- Having an irregular period or periods that come at varying intensity or number of days.
- Night sweats.
- Hot flashes
- A reduction in your libido
- Painful sex
- Difficulty concentrating
- Vagina dryness or thinning
Factors that Increase Your Risk of Premature Menopause
The risk increases as woman ages and women aged 35 – 40 have a higher risk.
2) Family History
It’s likely to come down with POF if one or more women in your family have been diagnosed with it.
3) Multiple Ovarian Surgeries
Undergoing surgeries for endometriosis and other such reproductive conditions also increases your risk of POF.
4) Unhealthy Lifestyle Habits
Unhealthy habits such as excessive drinking and smoking (even passive smoking), have also been known to be risk factors.
5) Extreme Stress
Women who are under moderate to extreme stress constantly are also at risk of developing premature menopause.
6) Being Severely Underweight
Being too skinny or severely underweight messes with your ovulation and could predispose you to POF.
While there is no known correlation between epilepsy and premature menopause, studies have shown that women with this health condition are 14% more likely to develop premature menopause than women who aren’t epileptic.
Diagnosis of Premature Ovarian Failure
Most cases of premature ovarian failure present with very little to no symptoms. Your doctor will typically suspect this condition if you present with one or more of these symptoms:
- You have irregular periods.
- You are experiencing difficulties conceiving.
A physical, blood test, pregnancy test, or pelvic ultrasound is then carried out tone certain.
Treatment Options for Women with Premature Ovarian Failure
While POF can be overwhelming, even life-altering, it usually isn’t the end of the world as there are treatments or options with good results recorded.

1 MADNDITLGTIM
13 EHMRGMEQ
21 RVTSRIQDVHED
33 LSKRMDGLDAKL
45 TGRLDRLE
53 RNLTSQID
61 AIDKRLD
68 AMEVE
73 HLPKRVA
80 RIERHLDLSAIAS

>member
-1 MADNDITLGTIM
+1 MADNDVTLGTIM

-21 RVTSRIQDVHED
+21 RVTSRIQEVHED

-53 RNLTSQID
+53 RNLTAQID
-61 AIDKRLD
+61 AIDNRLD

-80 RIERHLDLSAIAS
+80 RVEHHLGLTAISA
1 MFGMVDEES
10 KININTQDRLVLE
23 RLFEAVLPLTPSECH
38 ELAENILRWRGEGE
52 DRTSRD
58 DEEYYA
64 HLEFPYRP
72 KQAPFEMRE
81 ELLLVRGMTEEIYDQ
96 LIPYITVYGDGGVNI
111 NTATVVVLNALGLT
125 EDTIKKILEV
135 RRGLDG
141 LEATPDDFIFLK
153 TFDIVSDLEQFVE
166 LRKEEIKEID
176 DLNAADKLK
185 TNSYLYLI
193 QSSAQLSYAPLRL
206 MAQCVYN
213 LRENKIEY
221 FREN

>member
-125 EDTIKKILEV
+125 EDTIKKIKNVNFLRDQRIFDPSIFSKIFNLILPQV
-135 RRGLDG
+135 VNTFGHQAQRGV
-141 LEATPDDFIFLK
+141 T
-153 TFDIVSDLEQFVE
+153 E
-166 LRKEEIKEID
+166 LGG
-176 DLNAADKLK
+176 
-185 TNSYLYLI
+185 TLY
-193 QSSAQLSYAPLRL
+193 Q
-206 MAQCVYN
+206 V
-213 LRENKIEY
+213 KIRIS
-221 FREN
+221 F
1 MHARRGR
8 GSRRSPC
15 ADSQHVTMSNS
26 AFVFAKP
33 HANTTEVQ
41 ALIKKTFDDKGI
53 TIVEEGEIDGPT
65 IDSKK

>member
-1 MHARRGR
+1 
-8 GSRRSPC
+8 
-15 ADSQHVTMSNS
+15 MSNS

The severity of the insufficiency would determine the treatment you get placed on.
Some options you could look into are:
1) Hormone Replacement Therapy
Hormone Replacement Therapy serves as a replacement for estrogen and other key hormones not being produced by the ovaries.
It reduces the risks of cardiovascular diseases as also improves sexual health.
2) Calcium and Vitamin D Supplements
Taking 1,200 -1,500 my of elemental calcium and 1,000 IU of vitamin D comes strongly recommended if you’ve been diagnosed with Premature Ovarian Insufficiency reduces your risks of osteoporosis.
3) Consider IVF
IVF using donor eggs is considered one of the best treatments for women with Premature Ovarian Insufficiency, who still want to have kids.
4) Ovarian Rejuvenation
Ovarian rejuvenation, a POF treatment still in its clinical phase, is yet another option.
Women with low egg reserve or already in menopause can have platelet-rich plasma injected into their ovaries to stimulate healthy egg production.
These plasma stimulate already existing stem cells to transform into healthy cells.
Couples looking to have kids could also consider adoption to get this to come to pass.